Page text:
The St. Bonaventure University theater program will present “Dead Man’s Cell Phone,” a contemporary comedy, next week at the university’s Regina A. Quick Center for the Arts.
Nightly performances are scheduled for 7:30 p.m. Wednesday, March 20, through Saturday, March 23.
“Dead Man’s Cell Phone,” by American playwright Sarah Ruhl, is the story of Jean and her accidental involvement with a cell phone, its deceased owner and his very odd family.
“The play combines absurd humor, magical realism and romance to spin a very 21st century story about goodness, loneliness, bad business and the desire to connect,” said Dr. Ed. Simone, professor of theater, theater program director, and director for this production. “The laughs in this play are fresh and sharp. Sarah Ruhl looks at our lives and how we try to connect, to find the goodness in people. We have a fabulous ensemble of actors and technicians who bring genuine energy to the comedy, the action and the romance as well.”
The original Washington, D.C., production at the Wooly Mammoth Theater won the 2008 Helen Hayes Award for Best New Play. The New York Times called “Dead Man’s Cell Phone” a “beguiling comedy,” and the San Francisco Gate called it “a joyride” and “strangely touching as well.”
This adult comedy features a cast of experienced SBU Theater actors and technicians, as well as some newcomers.
“Freshman biology major Sarah Wright plays Jean and junior education major and theater minor Matthew Tyssee plays Gordon. Together with theater major Nathan Nictoera, who plays Dwight, they form an unusual and very funny love triangle involving black market intrigue, the afterlife and a bit of magical romance,” said Simone.
Other cast members include St. Bonaventure graduate student MK Killen as Hermia, Gordon’s sister; sophomore theater and communications double-major Emily Weber as Mrs. Gottlieb, Gordon’s mother; senior theater major Taylor Morton-Lewis, who plays the strange woman who appears with different accents and raincoats; and senior theater major Jean Carlos Aponte and junior psychology major/theater minor Cameron Pettrone, who play the pair of angel waiters who guide the action of the play and transform to set each scene.
SBU Theater audiences will have seen many of these actors in productions ranging from “Hamlet” to “An Iliad,” as well as “Picasso at the Lapin Agile,” and “A Christmas Carol,” said Simone.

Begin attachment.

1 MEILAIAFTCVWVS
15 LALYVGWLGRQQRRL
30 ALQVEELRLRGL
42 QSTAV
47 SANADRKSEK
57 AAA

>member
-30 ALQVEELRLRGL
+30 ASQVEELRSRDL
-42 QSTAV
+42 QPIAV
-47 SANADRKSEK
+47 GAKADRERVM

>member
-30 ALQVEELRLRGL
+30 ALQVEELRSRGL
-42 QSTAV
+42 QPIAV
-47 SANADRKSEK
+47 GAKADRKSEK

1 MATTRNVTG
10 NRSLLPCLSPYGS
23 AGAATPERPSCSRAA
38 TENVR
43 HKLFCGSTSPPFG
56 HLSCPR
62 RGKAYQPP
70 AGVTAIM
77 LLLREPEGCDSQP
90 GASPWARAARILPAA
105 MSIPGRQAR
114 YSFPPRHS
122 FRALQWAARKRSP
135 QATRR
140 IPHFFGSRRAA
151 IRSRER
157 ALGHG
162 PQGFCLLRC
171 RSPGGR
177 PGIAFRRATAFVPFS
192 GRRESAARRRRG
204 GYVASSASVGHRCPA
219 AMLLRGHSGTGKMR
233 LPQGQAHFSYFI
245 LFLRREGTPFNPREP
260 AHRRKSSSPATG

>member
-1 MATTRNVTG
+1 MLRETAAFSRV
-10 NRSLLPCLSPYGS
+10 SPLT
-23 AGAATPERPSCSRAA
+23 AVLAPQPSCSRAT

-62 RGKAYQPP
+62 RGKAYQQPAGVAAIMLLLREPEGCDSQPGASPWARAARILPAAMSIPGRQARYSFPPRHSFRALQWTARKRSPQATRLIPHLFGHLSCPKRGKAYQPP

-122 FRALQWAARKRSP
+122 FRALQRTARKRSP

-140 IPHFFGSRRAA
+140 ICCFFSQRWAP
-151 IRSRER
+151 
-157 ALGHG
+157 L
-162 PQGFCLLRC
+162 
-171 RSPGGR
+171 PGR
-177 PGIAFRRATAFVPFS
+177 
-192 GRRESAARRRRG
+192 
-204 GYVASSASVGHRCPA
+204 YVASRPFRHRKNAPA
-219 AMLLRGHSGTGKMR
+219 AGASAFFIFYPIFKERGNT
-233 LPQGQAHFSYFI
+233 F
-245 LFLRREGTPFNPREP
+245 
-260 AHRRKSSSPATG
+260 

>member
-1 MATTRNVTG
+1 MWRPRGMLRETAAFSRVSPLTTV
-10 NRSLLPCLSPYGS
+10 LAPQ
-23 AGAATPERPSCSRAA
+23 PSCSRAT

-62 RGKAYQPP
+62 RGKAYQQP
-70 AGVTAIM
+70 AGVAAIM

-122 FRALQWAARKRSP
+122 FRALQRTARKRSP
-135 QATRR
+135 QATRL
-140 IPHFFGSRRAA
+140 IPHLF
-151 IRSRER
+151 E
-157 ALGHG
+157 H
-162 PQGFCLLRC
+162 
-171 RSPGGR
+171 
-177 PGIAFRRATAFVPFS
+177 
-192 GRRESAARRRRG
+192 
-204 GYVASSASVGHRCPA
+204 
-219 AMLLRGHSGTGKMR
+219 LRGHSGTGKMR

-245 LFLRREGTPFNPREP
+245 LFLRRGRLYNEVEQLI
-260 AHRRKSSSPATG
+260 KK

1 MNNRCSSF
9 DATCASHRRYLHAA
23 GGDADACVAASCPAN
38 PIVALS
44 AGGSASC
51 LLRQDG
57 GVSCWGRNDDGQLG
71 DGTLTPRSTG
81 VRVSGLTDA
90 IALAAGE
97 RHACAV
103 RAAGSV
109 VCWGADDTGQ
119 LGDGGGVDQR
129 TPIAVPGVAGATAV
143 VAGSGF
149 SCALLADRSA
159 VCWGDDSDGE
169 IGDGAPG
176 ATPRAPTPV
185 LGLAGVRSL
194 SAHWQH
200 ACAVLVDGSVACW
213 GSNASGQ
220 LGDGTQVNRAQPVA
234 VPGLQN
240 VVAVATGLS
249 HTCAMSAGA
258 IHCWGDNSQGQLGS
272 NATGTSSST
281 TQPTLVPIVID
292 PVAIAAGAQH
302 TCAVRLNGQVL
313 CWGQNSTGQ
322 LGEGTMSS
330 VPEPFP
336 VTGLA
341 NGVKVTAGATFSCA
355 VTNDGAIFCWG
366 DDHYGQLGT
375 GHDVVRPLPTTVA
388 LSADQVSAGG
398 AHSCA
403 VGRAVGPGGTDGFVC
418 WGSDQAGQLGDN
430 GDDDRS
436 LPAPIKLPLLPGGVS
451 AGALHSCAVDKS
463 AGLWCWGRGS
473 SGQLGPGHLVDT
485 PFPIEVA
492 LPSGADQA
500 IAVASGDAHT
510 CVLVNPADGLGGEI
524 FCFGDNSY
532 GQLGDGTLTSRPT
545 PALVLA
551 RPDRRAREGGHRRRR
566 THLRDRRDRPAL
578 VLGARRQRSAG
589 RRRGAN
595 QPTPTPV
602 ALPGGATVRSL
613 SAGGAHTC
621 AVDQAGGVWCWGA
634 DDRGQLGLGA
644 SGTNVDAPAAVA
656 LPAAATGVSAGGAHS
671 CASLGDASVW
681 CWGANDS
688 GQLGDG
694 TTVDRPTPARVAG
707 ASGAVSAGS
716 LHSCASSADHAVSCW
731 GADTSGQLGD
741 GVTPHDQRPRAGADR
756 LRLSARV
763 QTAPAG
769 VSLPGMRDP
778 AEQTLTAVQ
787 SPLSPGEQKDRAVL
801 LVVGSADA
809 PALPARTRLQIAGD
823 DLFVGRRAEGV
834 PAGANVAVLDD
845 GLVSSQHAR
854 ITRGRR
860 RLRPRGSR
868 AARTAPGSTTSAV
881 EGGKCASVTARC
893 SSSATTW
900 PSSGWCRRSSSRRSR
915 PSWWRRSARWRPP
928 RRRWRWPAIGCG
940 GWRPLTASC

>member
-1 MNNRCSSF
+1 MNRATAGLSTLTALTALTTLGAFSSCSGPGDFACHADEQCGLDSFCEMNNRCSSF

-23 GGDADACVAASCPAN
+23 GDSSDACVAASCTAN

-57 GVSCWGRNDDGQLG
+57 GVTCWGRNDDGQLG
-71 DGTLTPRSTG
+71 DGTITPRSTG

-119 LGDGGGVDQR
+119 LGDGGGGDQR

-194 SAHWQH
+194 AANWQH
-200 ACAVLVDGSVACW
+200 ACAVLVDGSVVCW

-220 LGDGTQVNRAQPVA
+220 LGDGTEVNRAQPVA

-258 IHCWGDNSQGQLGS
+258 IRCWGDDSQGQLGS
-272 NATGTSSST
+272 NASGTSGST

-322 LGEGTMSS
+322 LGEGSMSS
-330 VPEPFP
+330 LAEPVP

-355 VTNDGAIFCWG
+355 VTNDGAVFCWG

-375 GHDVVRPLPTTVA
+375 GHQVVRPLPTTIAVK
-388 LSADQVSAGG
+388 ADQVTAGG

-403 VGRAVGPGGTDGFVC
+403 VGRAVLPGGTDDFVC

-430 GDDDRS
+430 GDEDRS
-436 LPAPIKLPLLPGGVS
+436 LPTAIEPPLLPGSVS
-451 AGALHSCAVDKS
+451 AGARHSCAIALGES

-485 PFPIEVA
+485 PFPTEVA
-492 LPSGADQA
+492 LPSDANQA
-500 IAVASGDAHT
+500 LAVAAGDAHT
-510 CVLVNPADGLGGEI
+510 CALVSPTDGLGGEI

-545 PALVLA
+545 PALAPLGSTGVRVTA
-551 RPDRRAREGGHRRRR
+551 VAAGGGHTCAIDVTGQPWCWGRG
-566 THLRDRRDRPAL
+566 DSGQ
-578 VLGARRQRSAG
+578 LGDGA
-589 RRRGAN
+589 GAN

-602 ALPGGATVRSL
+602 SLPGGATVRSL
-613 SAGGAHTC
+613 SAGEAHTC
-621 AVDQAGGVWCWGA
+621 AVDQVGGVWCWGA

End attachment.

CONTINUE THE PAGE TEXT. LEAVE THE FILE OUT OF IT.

“Dead Man’s Cell Phone” also features the work of junior theater major Lizz Freeman, who serves as the production’s stage manager. Freeman has stage-managed several SBU Theater productions and appeared on stage in “Hamlet.”
Rebecca Misenheimer, associate professor of theater, designed the set, costumes and lighting for the play. The production includes projections as well as lighting and set effects.
“It was great fun working on this quirky style of comedy,” said Misenheimer. “The film noir homages in the script gave me lots to play with for the visual elements of the production.”
Regional dance instructor Tamara Hilmey choreographed the dance elements of the production, and sophomore psychology major Lauren Barry designed and assembled the props. Barry’s prop work on SBU Theater’s “A Christmas Carol” won her a citation from the Kennedy Center American College Theater Festival, Region II, in January.
Crew members for “Dead Man’s Cell Phone” include first-time SBU Theater ensemble members Andrew Wawro, a senior political science major; senior sociology major Nekruma-Nyle Wilson; senior environmental studies major Emman Bibiano; and senior marketing major Matt Abendroth.
“Dead Man’s Cell Phone” contains adult language and subjects, and may not be suitable for younger audiences, said Simone.
Tickets for “Dead Man’s Cell Phone” are $8 at full price, $6 for senior citizens, SBU students and employees. For more information or to reserve tickets, call the Quick Center Box Office at (716) 375-2494. All tickets are for assigned seats.
Free student “rush seats” are made available at 6:30 p.m. the evening of each performance at the Quick Box Office. A student must show up in person with a valid student ID to secure one ticket.